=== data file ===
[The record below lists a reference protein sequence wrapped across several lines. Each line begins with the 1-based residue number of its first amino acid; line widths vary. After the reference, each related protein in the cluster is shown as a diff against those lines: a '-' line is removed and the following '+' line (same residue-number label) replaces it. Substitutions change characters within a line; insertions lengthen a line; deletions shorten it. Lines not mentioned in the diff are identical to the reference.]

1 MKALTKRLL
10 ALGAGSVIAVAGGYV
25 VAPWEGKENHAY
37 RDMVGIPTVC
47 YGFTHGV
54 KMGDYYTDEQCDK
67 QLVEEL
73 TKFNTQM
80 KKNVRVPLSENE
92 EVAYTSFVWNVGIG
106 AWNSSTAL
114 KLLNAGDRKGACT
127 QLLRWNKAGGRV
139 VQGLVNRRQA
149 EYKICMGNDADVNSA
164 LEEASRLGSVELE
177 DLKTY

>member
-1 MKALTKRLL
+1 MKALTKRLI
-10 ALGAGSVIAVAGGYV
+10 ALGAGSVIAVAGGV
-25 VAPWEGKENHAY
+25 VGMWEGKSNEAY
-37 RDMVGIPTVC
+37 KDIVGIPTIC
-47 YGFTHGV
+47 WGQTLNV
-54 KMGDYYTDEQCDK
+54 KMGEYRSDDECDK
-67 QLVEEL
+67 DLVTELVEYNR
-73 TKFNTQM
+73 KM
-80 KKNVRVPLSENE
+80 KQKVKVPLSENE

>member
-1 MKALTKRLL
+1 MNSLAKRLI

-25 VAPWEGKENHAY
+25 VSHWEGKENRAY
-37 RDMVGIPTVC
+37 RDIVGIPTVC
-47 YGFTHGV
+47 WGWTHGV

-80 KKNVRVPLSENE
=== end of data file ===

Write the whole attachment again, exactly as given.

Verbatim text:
[The record below lists a reference protein sequence wrapped across several lines. Each line begins with the 1-based residue number of its first amino acid; line widths vary. After the reference, each related protein in the cluster is shown as a diff against those lines: a '-' line is removed and the following '+' line (same residue-number label) replaces it. Substitutions change characters within a line; insertions lengthen a line; deletions shorten it. Lines not mentioned in the diff are identical to the reference.]

1 MKALTKRLL
10 ALGAGSVIAVAGGYV
25 VAPWEGKENHAY
37 RDMVGIPTVC
47 YGFTHGV
54 KMGDYYTDEQCDK
67 QLVEEL
73 TKFNTQM
80 KKNVRVPLSENE
92 EVAYTSFVWNVGIG
106 AWNSSTAL
114 KLLNAGDRKGACT
127 QLLRWNKAGGRV
139 VQGLVNRRQA
149 EYKICMGNDADVNSA
164 LEEASRLGSVELE
177 DLKTY

>member
-1 MKALTKRLL
+1 MKALTKRLI
-10 ALGAGSVIAVAGGYV
+10 ALGAGSVIAVAGGV
-25 VAPWEGKENHAY
+25 VGMWEGKSNEAY
-37 RDMVGIPTVC
+37 KDIVGIPTIC
-47 YGFTHGV
+47 WGQTLNV
-54 KMGDYYTDEQCDK
+54 KMGEYRSDDECDK
-67 QLVEEL
+67 DLVTELVEYNR
-73 TKFNTQM
+73 KM
-80 KKNVRVPLSENE
+80 KQKVKVPLSENE

>member
-1 MKALTKRLL
+1 MNSLAKRLI

-25 VAPWEGKENHAY
+25 VSHWEGKENRAY
-37 RDMVGIPTVC
+37 RDIVGIPTVC
-47 YGFTHGV
+47 WGWTHGV

-80 KKNVRVPLSENE